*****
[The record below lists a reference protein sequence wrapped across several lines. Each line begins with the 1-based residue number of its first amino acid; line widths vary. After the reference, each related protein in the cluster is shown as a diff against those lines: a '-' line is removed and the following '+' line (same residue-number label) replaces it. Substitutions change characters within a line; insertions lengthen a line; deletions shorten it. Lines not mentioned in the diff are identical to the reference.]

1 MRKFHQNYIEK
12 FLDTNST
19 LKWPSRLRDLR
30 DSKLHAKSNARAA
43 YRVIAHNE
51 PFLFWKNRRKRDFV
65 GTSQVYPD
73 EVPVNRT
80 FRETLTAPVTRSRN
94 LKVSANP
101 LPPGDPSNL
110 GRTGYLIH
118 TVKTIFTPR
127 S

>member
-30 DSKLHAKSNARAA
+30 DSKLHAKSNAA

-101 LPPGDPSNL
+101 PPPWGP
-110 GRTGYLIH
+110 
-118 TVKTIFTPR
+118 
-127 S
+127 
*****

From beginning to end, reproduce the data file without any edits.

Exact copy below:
[The record below lists a reference protein sequence wrapped across several lines. Each line begins with the 1-based residue number of its first amino acid; line widths vary. After the reference, each related protein in the cluster is shown as a diff against those lines: a '-' line is removed and the following '+' line (same residue-number label) replaces it. Substitutions change characters within a line; insertions lengthen a line; deletions shorten it. Lines not mentioned in the diff are identical to the reference.]

1 MRKFHQNYIEK
12 FLDTNST
19 LKWPSRLRDLR
30 DSKLHAKSNARAA
43 YRVIAHNE
51 PFLFWKNRRKRDFV
65 GTSQVYPD
73 EVPVNRT
80 FRETLTAPVTRSRN
94 LKVSANP
101 LPPGDPSNL
110 GRTGYLIH
118 TVKTIFTPR
127 S

>member
-30 DSKLHAKSNARAA
+30 DSKLHAKSNAA

-101 LPPGDPSNL
+101 PPPWGP
-110 GRTGYLIH
+110 
-118 TVKTIFTPR
+118 
-127 S
+127 